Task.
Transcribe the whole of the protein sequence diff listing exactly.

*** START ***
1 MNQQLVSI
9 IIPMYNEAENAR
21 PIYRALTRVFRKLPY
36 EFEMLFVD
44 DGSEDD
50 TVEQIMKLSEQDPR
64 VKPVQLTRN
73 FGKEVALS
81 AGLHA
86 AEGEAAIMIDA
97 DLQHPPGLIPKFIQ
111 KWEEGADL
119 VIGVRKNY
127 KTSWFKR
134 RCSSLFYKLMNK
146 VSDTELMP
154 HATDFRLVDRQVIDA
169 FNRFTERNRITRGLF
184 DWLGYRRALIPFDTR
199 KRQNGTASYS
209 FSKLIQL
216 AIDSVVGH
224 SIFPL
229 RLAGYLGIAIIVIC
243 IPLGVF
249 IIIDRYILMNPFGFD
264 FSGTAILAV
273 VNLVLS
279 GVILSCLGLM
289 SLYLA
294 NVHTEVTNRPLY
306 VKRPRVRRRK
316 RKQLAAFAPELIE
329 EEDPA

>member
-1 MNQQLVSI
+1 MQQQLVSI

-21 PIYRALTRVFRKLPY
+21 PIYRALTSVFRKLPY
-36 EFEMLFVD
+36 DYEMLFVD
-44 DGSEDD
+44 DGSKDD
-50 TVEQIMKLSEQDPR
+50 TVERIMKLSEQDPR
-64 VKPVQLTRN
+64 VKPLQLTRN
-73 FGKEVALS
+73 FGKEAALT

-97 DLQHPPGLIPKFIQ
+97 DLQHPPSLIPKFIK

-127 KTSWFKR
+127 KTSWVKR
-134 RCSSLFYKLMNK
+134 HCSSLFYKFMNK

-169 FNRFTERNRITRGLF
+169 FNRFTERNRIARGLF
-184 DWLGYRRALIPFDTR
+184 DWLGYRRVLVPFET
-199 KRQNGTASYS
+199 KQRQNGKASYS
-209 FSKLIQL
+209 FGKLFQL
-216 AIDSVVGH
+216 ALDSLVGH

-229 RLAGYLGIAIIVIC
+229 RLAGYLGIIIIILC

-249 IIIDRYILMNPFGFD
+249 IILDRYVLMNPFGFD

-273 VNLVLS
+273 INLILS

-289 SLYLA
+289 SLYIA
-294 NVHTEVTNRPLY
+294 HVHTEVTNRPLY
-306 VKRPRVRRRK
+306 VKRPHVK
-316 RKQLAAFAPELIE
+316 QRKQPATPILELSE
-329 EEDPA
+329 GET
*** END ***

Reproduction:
1 MNQQLVSI
9 IIPMYNEAENAR
21 PIYRALTRVFRKLPY
36 EFEMLFVD
44 DGSEDD
50 TVEQIMKLSEQDPR
64 VKPVQLTRN
73 FGKEVALS
81 AGLHA
86 AEGEAAIMIDA
97 DLQHPPGLIPKFIQ
111 KWEEGADL
119 VIGVRKNY
127 KTSWFKR
134 RCSSLFYKLMNK
146 VSDTELMP
154 HATDFRLVDRQVIDA
169 FNRFTERNRITRGLF
184 DWLGYRRALIPFDTR
199 KRQNGTASYS
209 FSKLIQL
216 AIDSVVGH
224 SIFPL
229 RLAGYLGIAIIVIC
243 IPLGVF
249 IIIDRYILMNPFGFD
264 FSGTAILAV
273 VNLVLS
279 GVILSCLGLM
289 SLYLA
294 NVHTEVTNRPLY
306 VKRPRVRRRK
316 RKQLAAFAPELIE
329 EEDPA

>member
-1 MNQQLVSI
+1 MQQQLVSI

-21 PIYRALTRVFRKLPY
+21 PIYRALTSVFRKLPY
-36 EFEMLFVD
+36 DYEMLFVD
-44 DGSEDD
+44 DGSKDD
-50 TVEQIMKLSEQDPR
+50 TVERIMKLSEQDPR
-64 VKPVQLTRN
+64 VKPLQLTRN
-73 FGKEVALS
+73 FGKEAALT

-97 DLQHPPGLIPKFIQ
+97 DLQHPPSLIPKFIK

-127 KTSWFKR
+127 KTSWVKR
-134 RCSSLFYKLMNK
+134 HCSSLFYKFMNK

-169 FNRFTERNRITRGLF
+169 FNRFTERNRIARGLF
-184 DWLGYRRALIPFDTR
+184 DWLGYRRVLVPFET
-199 KRQNGTASYS
+199 KQRQNGKASYS
-209 FSKLIQL
+209 FGKLFQL
-216 AIDSVVGH
+216 ALDSLVGH

-229 RLAGYLGIAIIVIC
+229 RLAGYLGIIIIILC

-249 IIIDRYILMNPFGFD
+249 IILDRYVLMNPFGFD

-273 VNLVLS
+273 INLILS

-289 SLYLA
+289 SLYIA
-294 NVHTEVTNRPLY
+294 HVHTEVTNRPLY
-306 VKRPRVRRRK
+306 VKRPHVK
-316 RKQLAAFAPELIE
+316 QRKQPATPILELSE
-329 EEDPA
+329 GET